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Dreaming of A Peaceful Sleep?
There is hope for relief from sleep apnea and snoring!

By Dagmar Gross

Snoring is usually either a source of humour or a source of irritation for the snorer’s sleep partner. Three years ago, my father’s snoring was both. He snored so loudly my mother had to move to another bedroom to sleep. Often he stopped breathing for several seconds, only to begin snoring again with a huge snort. He was an irritable, tired man with a failing memory and frequent headaches. He dozed off whenever he sat down to read or watch television.

Snoring occurs in about 40 per cent of the population and affects both men and women, particularly those over 40. In fact, 60 per cent of men and 40 per cent of women over age 60 snore 1,2. Made worse by excess weight, smoking, alcohol intake and sedative use, the snoring sound is created when the soft tissues at the back of the mouth relax during sleep and vibrate. About one-third of snorers also suffer from sleep apnea, where the upper airway becomes obstructed, and they stop breathing for more than 10 seconds, at least five times each hour 1. In extreme cases, sleep apnea sufferers may stop breathing for almost two minutes, and have up to 300 episodes per night.

Snoring and sleep apnea are risk factors for many cardiovascular disorders, including hypertension, heart failure and stroke 3,4,5. Severe cases of sleep apnea may lead to death, either due to heart attack or stroke, or from falling asleep while driving or handling other machinery.

Signs and symptoms of sleep apnea include: noisy snoring interrupted by periods of silence and a loud, excessive daytime sleepiness (dozing off while reading, watching television or driving), waking up feeling unrefreshed, morning headaches, decreased cognitive function and concentration, poor memory, aggressiveness and irritability, high blood pressure, heartburn, problems controlling body weight, reduced sex drive or impotence, a feeling of choking or gagging during sleep, heavy sweating or frequent urination at night 6,7. If someone exhibits four or more of these symptoms, a referral to a sleep disorder clinic may lead to treatment for some relief.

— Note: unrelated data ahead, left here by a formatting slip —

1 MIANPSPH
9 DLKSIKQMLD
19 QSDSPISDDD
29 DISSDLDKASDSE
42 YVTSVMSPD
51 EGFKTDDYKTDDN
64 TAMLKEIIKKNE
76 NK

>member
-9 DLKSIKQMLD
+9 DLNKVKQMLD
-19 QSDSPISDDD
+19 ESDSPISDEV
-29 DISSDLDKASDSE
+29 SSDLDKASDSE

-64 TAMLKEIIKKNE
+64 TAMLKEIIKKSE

Several treatments exist to control or reduce snoring and sleep apnea. A physician will first recommend that the patient lose weight, stop smoking (to reduce irritation and swelling of the upper airway), avoid eating late at night and avoid alcohol, sedatives and antihistamines, which relax the muscles and soft tissues of the throat.

A doctor may recommend Continuous Positive Air Pressure (CPAP), which is applied by a small pump and nose mask while the patient sleeps and keeps the air passages open. CPAP is 100 per cent effective in treating sleep apnea, and after eight weeks of therapy patients report a substantial improvement in their vitality, social function, memory and mental health 8,9. Possible treatment side effects include dryness or infection of the nasal passages and sleep partner disturbance.

Surgery for snoring and sleep apnea, performed by an ear, nose and throat specialist, reduces the loose tissue at the back of the throat. This kind of surgery involves an overnight hospital stay, and the patient has a sore throat for about two weeks. Laser surgery can be performed at the specialist’s office with a local anesthetic, with no bleeding, less pain, and less complications. Approximately half of surgery patients experience a substantial reduction in breathing interruptions regardless of how severe their sleep apnea 10. The type of surgery performed and its effectiveness as treatment depend on identifying exactly which are the problem tissues 11.